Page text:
This weekโ€™s reading haul.


๐Ÿ“š Read: Harrow the Ninth by Tamyn Muir.

I think this book broke my brain. It’s everything I typically don’t like, and I’m still not positive I’m sure what I read, and yet I devoured it. Rather than my confusion leading to frustration, I found it propulsive. I wanted every layer of unreliable narration on top of half-overhead statements by characters on top of non-linearity shellacked onto me as I was reshaped by reading this the way Harrowhawk can reshape her own bone.

What the fuck was that?

Please get Alecto the Ninth into my hands immediately.


๐Ÿ“š Read: The Worst of All Possible Worlds by Alex White


๐Ÿ“š Read: This Is How You Lose the Time War by Amal El-Mohtar


๐Ÿ“š Very excited to have received Incredible Doom.


๐Ÿ“š Read: Red Mars by Kim Stanley Robinson


๐Ÿ“šRead: Recursion by Blake Crouch


๐Ÿ“šJust started reading Recursion by Blake Crouch last night. Hell of an opening chapter.


๐Ÿ“šRead: Shorefall by Robert Jackson Bennet


๐Ÿ“šRead: Gods of Jade and Shadow by Silvia Moreno-Garcia

The nature of hate is mysterious. It can gnaw at the heart for an eon, then depart when one expected it to remain as immobile as a mountain. But even mountains erode.


๐Ÿ“šRead: The Ten Thousand Doors of January by Alix E. Harrow

The will to be polite, to maintain civility and normalcy, is fearfully strong. I wonder sometimes how much evil is permitted to run unchecked simply because it would be rude to interrupt it.


๐Ÿ“šRead: The Rosewater Redemption by Tade Thomspon


๐Ÿ“š Read: Foundryside by Robert Jackson Bennett


๐Ÿ“š Read: The Mortal Word by Genevieve Cogman


๐Ÿ“š Read: The City We Became by N.K. Jemisin


๐Ÿ“šRead: State Tectonics by Malka Older


๐Ÿ“šRead: A Choir of Lies by Alexandra Rowland. Might be the best sequel Iโ€™ve ever read.


๐Ÿ“šRead: A Memory Called Empire by Arkardy Martine โ€” I really enjoyed this one, disappointed itโ€™ll be another year before the sequel is released.


๐Ÿ“š Read: The Future of Another Timeline by Annalee Newitz.

I am positive this will be one of my favorite books I read in 2020.


๐Ÿ“šRead: The Cruel Stars by John Birmingham.


๐Ÿ“šRead: Gideon the Ninth by Tamsyn Muir. At the start of this book I thought, “What is going on and what is everyone talking about?” By the end of it, I was confident it would be one of my favorites of the year.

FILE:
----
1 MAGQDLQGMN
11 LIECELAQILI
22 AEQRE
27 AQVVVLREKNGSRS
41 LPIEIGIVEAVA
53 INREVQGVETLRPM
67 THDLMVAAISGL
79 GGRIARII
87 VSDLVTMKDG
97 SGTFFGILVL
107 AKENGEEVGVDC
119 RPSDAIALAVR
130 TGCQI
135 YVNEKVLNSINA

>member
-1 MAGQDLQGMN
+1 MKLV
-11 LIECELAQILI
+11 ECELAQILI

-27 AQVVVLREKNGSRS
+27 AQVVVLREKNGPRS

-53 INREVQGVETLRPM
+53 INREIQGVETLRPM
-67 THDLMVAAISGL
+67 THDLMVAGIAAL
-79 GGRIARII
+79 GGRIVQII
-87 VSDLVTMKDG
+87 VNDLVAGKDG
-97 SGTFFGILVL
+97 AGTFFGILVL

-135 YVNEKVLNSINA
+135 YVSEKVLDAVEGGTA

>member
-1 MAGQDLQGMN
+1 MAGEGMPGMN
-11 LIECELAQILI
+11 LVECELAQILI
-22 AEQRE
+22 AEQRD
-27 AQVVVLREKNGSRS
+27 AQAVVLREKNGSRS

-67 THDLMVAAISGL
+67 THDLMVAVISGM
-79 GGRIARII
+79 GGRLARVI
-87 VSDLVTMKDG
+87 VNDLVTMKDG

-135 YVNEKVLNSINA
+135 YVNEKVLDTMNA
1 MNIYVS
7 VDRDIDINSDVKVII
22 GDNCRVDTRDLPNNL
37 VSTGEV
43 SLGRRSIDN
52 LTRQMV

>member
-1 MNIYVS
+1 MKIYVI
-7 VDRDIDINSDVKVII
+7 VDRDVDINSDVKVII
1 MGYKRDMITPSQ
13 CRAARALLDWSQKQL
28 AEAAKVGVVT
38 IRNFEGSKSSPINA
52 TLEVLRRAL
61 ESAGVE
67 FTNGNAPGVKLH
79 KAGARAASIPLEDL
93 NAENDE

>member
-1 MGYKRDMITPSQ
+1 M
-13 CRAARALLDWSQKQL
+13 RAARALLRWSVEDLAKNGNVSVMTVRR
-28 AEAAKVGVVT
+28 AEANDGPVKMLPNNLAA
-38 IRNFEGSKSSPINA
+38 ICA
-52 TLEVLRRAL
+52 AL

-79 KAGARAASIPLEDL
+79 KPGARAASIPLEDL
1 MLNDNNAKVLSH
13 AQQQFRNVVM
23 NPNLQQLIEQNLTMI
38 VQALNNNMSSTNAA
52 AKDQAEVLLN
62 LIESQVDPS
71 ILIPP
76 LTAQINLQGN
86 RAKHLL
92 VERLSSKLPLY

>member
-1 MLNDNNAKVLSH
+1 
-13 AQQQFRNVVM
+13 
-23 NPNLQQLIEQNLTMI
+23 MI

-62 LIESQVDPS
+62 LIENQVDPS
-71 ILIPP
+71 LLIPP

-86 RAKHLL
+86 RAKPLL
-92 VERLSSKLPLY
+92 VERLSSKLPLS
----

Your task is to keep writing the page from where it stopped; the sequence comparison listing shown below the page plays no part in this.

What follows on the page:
Semiosis was one of my favorite books from last year, so I’m not surprised I really enjoyed Interference. I think I’ve got a thing for first contact books and non-human narrators, considering how much I loved Children of Time and Children of Ruin.


Even though I read more books and pages than ever before this year, my habit wasn’t exactly consistent. I basically flatlined to end the year. Let’s hope for a similar quantity next year, but more evenly distributed. Reading is a habit that I want to nurture, not a binge activity.


Just finished โ€œTo Be Taught, if Fortunateโ€ and my god is Becky Chambers a treasure.๐Ÿ“š


A Big Ship at the End of the Universe was delightfully fun SF and F mixup and I immediately bought the sequel. ๐Ÿ“š


Time travel stories have been getting better and better lately it seems. Permafrost was a good one, and it marks ๐Ÿ“š 16 for the year.


All three books in the masterful Last Policeman Trilogy for just $5.97 is a steal. ๐Ÿ“š


Spinning Silver was brilliant. At least as good as Uprooted. Wow. โญ๏ธโญ๏ธโญ๏ธโญ๏ธโญ๏ธ ๐Ÿ“š


A lot of people in my life are trying to diversify who they read. I know I’m doing poorly on reading people of color, but I felt subconsciously like I read quite a few books by women. So I decided to check the last three years of books I’ve read.

I exported my data from Goodreads as a CSV 1, hand coded the authors, and found, to my surprise, I was now reading mostly women.

A stacked bar graph with a bar per year from 2016 to 2018. It shows that I read 16 books by men and 11 by women in 2016, 10 books by men and 17 books by women in 2017, and 11 books by men and 18 by women in 2018.

I find it pretty challenging to be intentional about what I am reading. It is pretty easy for me to get out of the habit of reading if I pause for a few days– it almost always stretches to weeks if I stop reading for just three or four nights in a row. This almost always happens between books when I become paralyzed by choice and my “mood”. I am going to try and keep more authors of color “handy” though so that I can be more likely to unintentional change my balance there like I have with gender in the past couple of years.


  1. Annoyingly, I noticed that four of the books I read in the last three years did not export with a “Date Read” attribute even though it’s clearly set in the Goodreads interface. I mention that as a “buyer beware” if you want to do similar analysis on your own reading. I added those four back by hand. [return]

The more I think about it, the more I like the title Record of a Spaceborn Few.

I’m not sure any writer has just come onto the scene like Kool-Aid man blasting through a wall and knocked me over like Becky Chambers has. ๐Ÿ“š


Currently reading: The Last Mortal Bond by Brian Staveley ๐Ÿ“š


Part of me wants to walk to BookPeople right now. Then the other part of me remembers I can go to Powellโ€™s next week. ๐Ÿค”๐Ÿ“š


I donโ€™t want to wait until July for Record of a Spaceborn Few. ๐Ÿ“š


I have only read two of the Nebula nominees for best novel, which means I can add 5 more books to my “want to read” shelf on Goodreads! ๐Ÿ“š


Altered Carbon was good, but probably about 100-150 pages too long. ๐Ÿ“š

โญ๏ธโญ๏ธโญ๏ธโญ๏ธ, book 7 of the year ๐Ÿ’ช๐Ÿป


Missed my GoodReads challenge 2 years in a row. So I started this year by breaking one of my rules and doing a couple of rereadsโ€” The Subtle Knife & The Amber Spyglass. Hadn’t read either since they were published. Now I’m on my sixth book this year. ๐Ÿ’ช๐Ÿป๐Ÿ“š